Anytime you put together a pickup truck comparison test, there are always things you can't predict. In the case of our 2017 3/4-Ton Work Truck Challenge, we did a lot of learning on the fly.
As you saw from the overview, the pickups in our Challenge were each a little different. One was a 4x4, one had crank windows, two came without a trailer brake controller, while another lacked a bedliner. That's not so surprising since we rely on the manufacturers to send us what they think will work best for our needs.
We also discovered some interesting details about each player during our track testing day. We know zero-to-60-mph times for these vehicles is not critical. However, the numbers tell us how well the engineers have worked out the gearing, power and transmission shifting — empty and loaded. Loaded braking runs on the track with the 2017 Chevrolet Silverado 2500 led to the discovery that the front of the pickup's bed folded in a way that the others' did not.
In the name of full disclosure, we should note that the sand bags we loaded into each truck — each bag weighing about 1,100 pounds — were lifted into and out of the beds with a forklift provided by the track. That allowed us to gently load each massive bag behind the cab, placing it at the front of the bed, literally wedging the bags into the front corners.
Our brake testing procedures are simple. We run a truck up to 60 mph quickly on a closed track, cruise long enough to get to the top gear (in Tow/Haul when loaded) and when our test equipment tells us we've reached 60 mph, our driver stomps on the brakes as you would in a panic-brake situation.
Although we did not strap down the bags of sand in any of the beds, we can say that at no time during this brake test did we experience any of the bags sliding or moving in any of the pickups. We should also note that when we did the preliminary loaded testing with the Chevrolet, we used only two bags of sand rather than three like we used in the other trucks (meaning 2,200 pounds, not 3,300 pounds). That's because we discovered a faulty sensor that prevented the Chevy from being tested for loaded acceleration and braking on the same day as the other trucks. By the time we were able to swap the sensor and test the Silverado HD, we did not have as many sand bags available. Still, after we finished our first brake tests, we noticed the front of the Chevy's bed wall had bent slightly toward the cab — we're guessing it was due to the pressure exerted from the bags of sand during our panic stop.
Additionally, a glitch with our data-logging equipment caused the Chevy's data to be erased before we could download it. As a result, loaded acceleration and braking results were not included in our scoring computations — although we did provide the results in the name of transparency.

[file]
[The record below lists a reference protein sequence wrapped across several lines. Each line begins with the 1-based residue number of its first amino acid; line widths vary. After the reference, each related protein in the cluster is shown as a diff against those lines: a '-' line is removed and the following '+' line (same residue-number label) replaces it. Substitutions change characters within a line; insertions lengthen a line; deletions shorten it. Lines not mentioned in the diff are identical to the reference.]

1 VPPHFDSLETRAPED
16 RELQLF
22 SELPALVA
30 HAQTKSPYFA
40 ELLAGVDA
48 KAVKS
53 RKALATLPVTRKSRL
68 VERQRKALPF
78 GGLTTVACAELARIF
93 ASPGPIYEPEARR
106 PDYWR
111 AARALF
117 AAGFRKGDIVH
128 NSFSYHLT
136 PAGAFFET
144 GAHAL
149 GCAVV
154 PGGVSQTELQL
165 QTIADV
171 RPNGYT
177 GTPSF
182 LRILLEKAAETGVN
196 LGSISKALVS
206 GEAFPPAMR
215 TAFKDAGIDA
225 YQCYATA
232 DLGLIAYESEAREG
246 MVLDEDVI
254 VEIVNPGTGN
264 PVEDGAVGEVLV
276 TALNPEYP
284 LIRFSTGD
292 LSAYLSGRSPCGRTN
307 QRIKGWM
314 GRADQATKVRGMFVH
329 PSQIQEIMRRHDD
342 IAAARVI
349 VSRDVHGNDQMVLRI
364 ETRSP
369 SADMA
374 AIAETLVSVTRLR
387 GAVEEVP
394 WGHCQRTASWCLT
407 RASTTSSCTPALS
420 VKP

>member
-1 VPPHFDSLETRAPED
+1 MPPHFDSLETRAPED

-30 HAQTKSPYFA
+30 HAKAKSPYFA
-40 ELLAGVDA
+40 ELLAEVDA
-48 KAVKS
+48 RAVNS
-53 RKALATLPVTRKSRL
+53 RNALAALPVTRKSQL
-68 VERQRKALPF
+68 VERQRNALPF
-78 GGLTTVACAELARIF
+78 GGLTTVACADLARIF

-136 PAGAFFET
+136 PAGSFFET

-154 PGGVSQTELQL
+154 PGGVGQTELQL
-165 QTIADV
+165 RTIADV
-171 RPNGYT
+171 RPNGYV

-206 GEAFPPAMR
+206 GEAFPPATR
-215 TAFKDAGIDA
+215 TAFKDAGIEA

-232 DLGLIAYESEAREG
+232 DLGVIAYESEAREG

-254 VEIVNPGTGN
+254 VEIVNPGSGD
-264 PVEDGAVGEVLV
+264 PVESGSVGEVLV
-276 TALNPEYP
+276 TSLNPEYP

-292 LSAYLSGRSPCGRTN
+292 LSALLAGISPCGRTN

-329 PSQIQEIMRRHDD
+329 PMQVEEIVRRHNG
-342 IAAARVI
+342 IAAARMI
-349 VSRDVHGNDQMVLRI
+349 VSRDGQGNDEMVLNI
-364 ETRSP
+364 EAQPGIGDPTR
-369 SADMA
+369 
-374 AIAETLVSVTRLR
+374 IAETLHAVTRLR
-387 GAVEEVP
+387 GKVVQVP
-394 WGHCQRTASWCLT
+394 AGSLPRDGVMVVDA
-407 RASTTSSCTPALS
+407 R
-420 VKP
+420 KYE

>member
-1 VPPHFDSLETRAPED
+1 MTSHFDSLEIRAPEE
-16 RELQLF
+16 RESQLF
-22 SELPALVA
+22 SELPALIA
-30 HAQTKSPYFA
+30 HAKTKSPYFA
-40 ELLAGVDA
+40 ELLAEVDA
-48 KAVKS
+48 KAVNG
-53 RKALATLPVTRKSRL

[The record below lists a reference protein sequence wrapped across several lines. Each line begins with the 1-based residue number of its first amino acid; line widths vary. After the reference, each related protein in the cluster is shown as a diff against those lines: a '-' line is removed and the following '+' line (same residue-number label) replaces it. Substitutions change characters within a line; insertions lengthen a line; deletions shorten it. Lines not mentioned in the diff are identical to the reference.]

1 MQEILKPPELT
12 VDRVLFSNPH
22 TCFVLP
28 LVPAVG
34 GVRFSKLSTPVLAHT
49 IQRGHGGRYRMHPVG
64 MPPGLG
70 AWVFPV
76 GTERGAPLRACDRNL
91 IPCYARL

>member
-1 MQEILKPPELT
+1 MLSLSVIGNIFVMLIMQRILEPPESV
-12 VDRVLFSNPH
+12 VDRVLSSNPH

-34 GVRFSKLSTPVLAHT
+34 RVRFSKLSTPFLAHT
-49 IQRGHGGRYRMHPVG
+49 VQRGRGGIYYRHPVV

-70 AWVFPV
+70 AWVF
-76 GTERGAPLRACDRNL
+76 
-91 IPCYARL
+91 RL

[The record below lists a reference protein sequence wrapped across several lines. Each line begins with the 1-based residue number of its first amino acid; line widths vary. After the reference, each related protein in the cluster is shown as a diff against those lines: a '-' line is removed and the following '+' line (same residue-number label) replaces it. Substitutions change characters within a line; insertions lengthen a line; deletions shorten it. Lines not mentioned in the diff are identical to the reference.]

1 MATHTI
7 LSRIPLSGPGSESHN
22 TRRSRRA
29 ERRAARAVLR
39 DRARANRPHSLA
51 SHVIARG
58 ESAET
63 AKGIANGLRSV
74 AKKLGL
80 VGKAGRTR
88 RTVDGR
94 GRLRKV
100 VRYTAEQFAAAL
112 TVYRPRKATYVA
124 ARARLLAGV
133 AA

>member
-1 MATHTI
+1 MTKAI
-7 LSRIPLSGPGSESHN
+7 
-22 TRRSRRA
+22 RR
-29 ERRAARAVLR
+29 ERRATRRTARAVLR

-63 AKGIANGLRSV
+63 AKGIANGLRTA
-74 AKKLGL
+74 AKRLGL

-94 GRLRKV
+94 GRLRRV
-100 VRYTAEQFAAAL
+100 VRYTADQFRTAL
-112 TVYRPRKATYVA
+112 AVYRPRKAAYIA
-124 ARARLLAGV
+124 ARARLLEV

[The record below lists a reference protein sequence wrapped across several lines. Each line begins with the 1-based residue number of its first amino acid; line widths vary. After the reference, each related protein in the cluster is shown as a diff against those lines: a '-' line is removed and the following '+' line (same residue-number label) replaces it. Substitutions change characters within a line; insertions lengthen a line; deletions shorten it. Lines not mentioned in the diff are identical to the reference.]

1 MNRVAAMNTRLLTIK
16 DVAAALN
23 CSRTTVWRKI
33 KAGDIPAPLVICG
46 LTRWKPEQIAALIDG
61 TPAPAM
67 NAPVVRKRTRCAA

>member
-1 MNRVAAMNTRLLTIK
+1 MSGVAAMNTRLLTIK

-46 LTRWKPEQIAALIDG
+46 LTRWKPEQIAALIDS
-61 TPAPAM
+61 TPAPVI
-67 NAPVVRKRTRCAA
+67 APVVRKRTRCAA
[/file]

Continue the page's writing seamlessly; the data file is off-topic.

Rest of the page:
Trailers, But No Towing
Astute readers also might have noticed that we had several photographs (like the one above) of a pair of bumper-pull, dump bed Load Trail trailers in the 2017 3/4-Ton Work Truck Challenge, but we did not do any tow testing. We intended to, but two of the manufacturers provided us with pickups lacking trailer brake controllers. Rather than sending the trucks back or using our limited test time to find compatible aftermarket controllers and wiring, and do the installation, we simply used the trailers as photo props and saved the towing testing for our upcoming 2017 3/4-Ton Premium Truck Challenge.
It's our guess that Ford was worried about losing points on pricing of the 2017 Super Duty F-250 because its brake controller is packaged with several other optional pieces of equipment. Meanwhile, Nissan was unable to send us exactly what we requested, so the 2017 Titan XD we received also lacked a trailer brake controller. It's also interesting to note that, according to their owner's manuals, the Ford and the Chevy do not need a weight-distributing hitch when pulling trailers weighing more than 5,000 pounds, but the 2017 Ram 2500 and Nissan do.
Inviting the New Guy
Finally, for those who couldn't understand why we put something like the Nissan Titan XD into the mix with heavier, stronger and rougher heavy-duty pickups, we thought it made sense to answer the question, "How does it compare?"
We put a Titan XD with a 5.0-liter V-8 Cummins against the V-8 half ton in our Texas Truck Showdown 2016: Max Towing contest, so we thought this was the logical conclusion to that discussion. Love it or hate it, it looks like Nissan has found a way to get into the game, but it does not suffer as many trade-offs as many thought. Unfortunately, in this contest, that did not translate into many category wins for the Titan XD, but it did tell us a lot about how capable and livable the truck can be.
Cars.com photos by Angela Conners